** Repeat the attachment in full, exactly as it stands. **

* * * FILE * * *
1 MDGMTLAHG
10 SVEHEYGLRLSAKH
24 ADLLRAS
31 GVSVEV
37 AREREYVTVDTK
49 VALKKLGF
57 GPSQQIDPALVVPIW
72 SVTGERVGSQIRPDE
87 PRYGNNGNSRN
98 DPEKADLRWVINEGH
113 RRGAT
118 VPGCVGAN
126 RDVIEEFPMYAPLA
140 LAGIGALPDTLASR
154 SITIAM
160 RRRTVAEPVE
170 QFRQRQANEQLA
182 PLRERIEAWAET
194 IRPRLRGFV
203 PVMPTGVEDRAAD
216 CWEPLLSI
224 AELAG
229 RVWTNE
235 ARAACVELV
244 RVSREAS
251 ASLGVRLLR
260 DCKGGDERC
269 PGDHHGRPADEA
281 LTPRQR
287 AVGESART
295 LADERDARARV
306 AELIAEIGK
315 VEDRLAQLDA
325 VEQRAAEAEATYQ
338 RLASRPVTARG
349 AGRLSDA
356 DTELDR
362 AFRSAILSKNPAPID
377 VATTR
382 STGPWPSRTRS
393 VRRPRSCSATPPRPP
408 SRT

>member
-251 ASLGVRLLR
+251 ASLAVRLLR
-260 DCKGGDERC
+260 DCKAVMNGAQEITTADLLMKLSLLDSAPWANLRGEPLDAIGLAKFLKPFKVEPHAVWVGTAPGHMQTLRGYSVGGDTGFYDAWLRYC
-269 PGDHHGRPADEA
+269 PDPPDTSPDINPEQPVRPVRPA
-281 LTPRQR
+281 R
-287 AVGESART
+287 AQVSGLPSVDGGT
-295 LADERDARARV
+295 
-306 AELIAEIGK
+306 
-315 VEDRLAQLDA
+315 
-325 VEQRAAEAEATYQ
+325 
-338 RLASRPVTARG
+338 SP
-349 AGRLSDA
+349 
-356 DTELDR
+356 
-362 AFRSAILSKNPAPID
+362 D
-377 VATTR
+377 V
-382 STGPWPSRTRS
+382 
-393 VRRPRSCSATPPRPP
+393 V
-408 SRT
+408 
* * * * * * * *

1 MDGMTLAHG
10 SVEHEYGLRLSAKH
24 ADLLRAS
31 GVSVEV
37 AREREYVTVDTK
49 VALKKLGF
57 GPSQQIDPALVVPIW
72 SVTGERVGSQIRPDE
87 PRYGNNGNSRN
98 DPEKADLRWVINEGH
113 RRGAT
118 VPGCVGAN
126 RDVIEEFPMYAPLA
140 LAGIGALPDTLASR
154 SITIAM
160 RRRTVAEPVE
170 QFRQRQANEQLA
182 PLRERIEAWAET
194 IRPRLRGFV
203 PVMPTGVEDRAAD
216 CWEPLLSI
224 AELAG
229 RVWTNE
235 ARAACVELV
244 RVSREAS
251 ASLGVRLLR
260 DCKGGDERC
269 PGDHHGRPADEA
281 LTPRQR
287 AVGESART
295 LADERDARARV
306 AELIAEIGK
315 VEDRLAQLDA
325 VEQRAAEAEATYQ
338 RLASRPVTARG
349 AGRLSDA
356 DTELDR
362 AFRSAILSKNPAPID
377 VATTR
382 STGPWPSRTRS
393 VRRPRSCSATPPRPP
408 SRT

>member
-251 ASLGVRLLR
+251 ASLAVRLLR
-260 DCKGGDERC
+260 DCKAVMNGAQEITTADLLMKLSLLDSAPWANLRGEPLDAIGLAKFLKPFKVEPHAVWVGTAPGHMQTLRGYSVGGDTGFYDAWLRYC
-269 PGDHHGRPADEA
+269 PDPPDTSPDINPEQPVRPVRPA
-281 LTPRQR
+281 R
-287 AVGESART
+287 AQVSGLPSVDGGT
-295 LADERDARARV
+295 
-306 AELIAEIGK
+306 
-315 VEDRLAQLDA
+315 
-325 VEQRAAEAEATYQ
+325 
-338 RLASRPVTARG
+338 SP
-349 AGRLSDA
+349 
-356 DTELDR
+356 
-362 AFRSAILSKNPAPID
+362 D
-377 VATTR
+377 V
-382 STGPWPSRTRS
+382 
-393 VRRPRSCSATPPRPP
+393 V
-408 SRT
+408 